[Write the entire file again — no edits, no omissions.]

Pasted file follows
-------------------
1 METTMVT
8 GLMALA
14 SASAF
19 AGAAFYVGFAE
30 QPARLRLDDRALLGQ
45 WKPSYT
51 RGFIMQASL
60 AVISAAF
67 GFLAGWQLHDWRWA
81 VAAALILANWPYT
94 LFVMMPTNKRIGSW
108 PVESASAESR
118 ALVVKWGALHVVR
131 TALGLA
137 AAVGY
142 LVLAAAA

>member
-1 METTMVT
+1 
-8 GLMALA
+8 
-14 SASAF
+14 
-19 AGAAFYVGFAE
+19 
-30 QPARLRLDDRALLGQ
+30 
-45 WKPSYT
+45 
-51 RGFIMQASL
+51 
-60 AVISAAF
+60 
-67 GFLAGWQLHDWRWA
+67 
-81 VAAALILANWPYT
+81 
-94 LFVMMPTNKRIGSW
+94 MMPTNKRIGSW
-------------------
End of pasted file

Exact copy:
1 METTMVT
8 GLMALA
14 SASAF
19 AGAAFYVGFAE
30 QPARLRLDDRALLGQ
45 WKPSYT
51 RGFIMQASL
60 AVISAAF
67 GFLAGWQLHDWRWA
81 VAAALILANWPYT
94 LFVMMPTNKRIGSW
108 PVESASAESR
118 ALVVKWGALHVVR
131 TALGLA
137 AAVGY
142 LVLAAAA

>member
-1 METTMVT
+1 
-8 GLMALA
+8 
-14 SASAF
+14 
-19 AGAAFYVGFAE
+19 
-30 QPARLRLDDRALLGQ
+30 
-45 WKPSYT
+45 
-51 RGFIMQASL
+51 
-60 AVISAAF
+60 
-67 GFLAGWQLHDWRWA
+67 
-81 VAAALILANWPYT
+81 
-94 LFVMMPTNKRIGSW
+94 MMPTNKRIGSW